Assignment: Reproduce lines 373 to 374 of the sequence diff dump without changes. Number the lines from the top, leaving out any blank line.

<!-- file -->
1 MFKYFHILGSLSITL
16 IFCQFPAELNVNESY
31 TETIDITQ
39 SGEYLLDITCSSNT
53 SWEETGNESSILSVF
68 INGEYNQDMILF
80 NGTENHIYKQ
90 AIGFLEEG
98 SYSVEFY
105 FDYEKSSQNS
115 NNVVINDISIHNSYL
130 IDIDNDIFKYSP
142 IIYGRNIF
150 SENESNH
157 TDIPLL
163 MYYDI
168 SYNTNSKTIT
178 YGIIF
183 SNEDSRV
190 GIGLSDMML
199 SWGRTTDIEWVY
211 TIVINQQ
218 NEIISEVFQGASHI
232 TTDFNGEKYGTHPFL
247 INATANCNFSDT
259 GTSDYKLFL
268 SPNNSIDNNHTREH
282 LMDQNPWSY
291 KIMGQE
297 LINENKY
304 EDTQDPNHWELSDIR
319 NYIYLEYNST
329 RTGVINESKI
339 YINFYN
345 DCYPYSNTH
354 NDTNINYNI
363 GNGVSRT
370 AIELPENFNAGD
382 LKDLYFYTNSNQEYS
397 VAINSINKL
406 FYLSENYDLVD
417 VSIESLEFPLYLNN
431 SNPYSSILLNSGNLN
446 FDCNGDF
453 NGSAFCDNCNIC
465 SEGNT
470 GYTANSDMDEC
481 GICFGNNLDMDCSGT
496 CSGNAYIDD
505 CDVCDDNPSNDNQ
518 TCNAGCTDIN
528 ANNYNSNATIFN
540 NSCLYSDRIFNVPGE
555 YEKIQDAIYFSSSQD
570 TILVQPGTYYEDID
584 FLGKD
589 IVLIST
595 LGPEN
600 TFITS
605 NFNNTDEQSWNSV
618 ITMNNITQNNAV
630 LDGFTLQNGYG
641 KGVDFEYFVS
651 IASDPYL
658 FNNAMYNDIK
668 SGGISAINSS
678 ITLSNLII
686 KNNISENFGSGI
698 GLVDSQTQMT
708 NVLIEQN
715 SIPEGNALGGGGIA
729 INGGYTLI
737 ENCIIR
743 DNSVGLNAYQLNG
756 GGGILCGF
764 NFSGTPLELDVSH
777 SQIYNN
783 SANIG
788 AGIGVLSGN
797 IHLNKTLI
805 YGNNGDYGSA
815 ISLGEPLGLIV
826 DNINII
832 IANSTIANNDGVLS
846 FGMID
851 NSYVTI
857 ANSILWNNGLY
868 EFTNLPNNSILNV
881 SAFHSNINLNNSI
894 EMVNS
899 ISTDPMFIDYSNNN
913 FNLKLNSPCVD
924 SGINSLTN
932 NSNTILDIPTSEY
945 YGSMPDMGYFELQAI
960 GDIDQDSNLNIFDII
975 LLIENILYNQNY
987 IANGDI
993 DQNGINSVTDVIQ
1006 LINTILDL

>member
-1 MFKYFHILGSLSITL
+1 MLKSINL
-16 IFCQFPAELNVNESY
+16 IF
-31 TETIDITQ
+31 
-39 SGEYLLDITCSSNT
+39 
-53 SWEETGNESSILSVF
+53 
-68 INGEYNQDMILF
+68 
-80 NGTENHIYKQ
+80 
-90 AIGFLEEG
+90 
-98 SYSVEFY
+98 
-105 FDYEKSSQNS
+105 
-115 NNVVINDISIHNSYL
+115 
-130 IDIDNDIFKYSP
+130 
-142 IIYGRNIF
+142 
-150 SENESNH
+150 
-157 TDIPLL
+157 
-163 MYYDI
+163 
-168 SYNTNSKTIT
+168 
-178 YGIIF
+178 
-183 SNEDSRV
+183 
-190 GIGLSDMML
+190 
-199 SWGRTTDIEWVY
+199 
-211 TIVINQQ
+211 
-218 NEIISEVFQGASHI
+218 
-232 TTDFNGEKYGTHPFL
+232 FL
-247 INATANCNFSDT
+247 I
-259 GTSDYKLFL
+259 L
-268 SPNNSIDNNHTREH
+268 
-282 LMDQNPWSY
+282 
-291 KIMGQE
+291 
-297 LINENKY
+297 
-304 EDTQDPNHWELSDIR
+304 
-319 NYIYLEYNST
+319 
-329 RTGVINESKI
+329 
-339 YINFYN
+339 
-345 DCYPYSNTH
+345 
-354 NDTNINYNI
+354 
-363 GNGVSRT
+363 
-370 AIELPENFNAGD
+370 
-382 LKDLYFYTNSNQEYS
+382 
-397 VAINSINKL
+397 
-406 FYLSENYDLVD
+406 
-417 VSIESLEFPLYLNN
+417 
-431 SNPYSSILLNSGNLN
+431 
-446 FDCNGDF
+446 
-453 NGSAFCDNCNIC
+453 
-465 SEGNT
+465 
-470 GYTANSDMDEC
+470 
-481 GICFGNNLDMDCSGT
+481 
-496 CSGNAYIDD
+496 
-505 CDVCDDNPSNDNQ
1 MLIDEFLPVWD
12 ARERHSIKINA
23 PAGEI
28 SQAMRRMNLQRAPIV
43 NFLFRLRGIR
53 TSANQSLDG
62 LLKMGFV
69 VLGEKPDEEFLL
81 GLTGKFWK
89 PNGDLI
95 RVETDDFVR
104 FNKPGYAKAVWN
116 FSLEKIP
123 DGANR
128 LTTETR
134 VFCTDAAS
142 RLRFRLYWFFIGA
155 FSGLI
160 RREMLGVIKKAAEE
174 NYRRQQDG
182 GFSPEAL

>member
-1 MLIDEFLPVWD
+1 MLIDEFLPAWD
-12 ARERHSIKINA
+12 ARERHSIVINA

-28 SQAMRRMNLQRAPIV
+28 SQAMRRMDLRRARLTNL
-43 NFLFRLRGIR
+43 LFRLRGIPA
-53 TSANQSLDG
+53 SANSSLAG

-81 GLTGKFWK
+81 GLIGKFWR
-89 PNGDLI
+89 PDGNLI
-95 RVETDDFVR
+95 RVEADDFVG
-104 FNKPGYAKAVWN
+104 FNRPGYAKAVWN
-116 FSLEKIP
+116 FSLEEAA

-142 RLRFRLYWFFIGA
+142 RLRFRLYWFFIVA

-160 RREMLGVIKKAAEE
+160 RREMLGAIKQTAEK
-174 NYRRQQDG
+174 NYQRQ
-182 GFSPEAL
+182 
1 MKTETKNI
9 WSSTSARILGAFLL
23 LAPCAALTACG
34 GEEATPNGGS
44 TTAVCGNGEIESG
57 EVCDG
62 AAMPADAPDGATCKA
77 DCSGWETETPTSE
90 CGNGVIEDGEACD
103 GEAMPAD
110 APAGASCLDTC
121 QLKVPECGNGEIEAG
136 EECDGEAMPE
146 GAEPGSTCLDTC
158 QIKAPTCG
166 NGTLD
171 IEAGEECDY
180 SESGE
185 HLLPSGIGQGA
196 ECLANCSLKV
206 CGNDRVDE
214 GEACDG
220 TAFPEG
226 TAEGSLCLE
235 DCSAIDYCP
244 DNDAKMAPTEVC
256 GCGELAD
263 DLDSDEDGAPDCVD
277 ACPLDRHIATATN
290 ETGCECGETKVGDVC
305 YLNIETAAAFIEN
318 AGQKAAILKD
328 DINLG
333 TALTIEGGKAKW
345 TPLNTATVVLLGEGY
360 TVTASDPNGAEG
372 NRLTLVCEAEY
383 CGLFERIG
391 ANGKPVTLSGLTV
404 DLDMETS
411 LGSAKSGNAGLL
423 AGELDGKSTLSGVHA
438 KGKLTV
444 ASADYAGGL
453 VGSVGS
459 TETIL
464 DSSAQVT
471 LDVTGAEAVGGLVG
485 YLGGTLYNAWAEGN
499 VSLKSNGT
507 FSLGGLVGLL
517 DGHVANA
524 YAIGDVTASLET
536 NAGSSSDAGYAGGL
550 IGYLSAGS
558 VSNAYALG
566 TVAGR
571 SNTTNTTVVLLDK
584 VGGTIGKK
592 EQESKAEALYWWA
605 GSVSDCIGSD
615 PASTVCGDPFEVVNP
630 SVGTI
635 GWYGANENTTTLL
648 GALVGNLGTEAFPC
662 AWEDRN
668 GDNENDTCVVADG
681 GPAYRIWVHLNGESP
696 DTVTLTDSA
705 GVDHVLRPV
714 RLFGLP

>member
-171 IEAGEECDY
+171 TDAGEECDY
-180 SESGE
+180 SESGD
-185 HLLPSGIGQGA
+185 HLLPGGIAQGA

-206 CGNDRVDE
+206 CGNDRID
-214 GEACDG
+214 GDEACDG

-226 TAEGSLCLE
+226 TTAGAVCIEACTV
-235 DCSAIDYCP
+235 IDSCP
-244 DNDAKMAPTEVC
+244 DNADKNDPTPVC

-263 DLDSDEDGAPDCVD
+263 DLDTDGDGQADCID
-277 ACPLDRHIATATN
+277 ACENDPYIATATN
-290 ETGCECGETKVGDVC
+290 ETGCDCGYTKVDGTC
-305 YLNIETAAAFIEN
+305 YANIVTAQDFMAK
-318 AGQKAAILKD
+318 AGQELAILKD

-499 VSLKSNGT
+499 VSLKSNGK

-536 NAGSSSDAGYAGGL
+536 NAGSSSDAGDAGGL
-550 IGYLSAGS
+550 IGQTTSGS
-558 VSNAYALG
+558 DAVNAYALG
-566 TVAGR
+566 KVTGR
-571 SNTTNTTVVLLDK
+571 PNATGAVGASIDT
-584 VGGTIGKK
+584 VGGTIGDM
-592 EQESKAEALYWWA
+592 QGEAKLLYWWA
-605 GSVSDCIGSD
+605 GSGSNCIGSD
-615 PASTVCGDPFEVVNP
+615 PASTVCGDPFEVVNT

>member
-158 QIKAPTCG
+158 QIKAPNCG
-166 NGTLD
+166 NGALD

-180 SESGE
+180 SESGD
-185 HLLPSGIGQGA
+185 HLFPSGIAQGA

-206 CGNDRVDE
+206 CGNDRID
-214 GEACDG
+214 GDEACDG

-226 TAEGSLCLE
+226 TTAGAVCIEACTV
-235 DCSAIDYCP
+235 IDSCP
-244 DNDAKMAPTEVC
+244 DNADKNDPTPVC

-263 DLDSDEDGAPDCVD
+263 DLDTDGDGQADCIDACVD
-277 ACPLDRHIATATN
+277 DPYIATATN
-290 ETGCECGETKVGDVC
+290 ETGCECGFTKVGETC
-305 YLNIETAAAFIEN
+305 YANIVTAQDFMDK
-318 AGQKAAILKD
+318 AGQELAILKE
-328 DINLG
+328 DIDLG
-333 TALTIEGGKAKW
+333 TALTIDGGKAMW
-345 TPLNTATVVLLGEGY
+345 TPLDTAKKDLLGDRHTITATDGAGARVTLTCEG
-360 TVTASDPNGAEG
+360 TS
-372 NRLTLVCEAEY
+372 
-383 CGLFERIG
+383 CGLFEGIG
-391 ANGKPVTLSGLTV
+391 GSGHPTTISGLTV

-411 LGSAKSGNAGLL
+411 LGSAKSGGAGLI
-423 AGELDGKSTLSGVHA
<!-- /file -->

+166 NGALD

-180 SESGE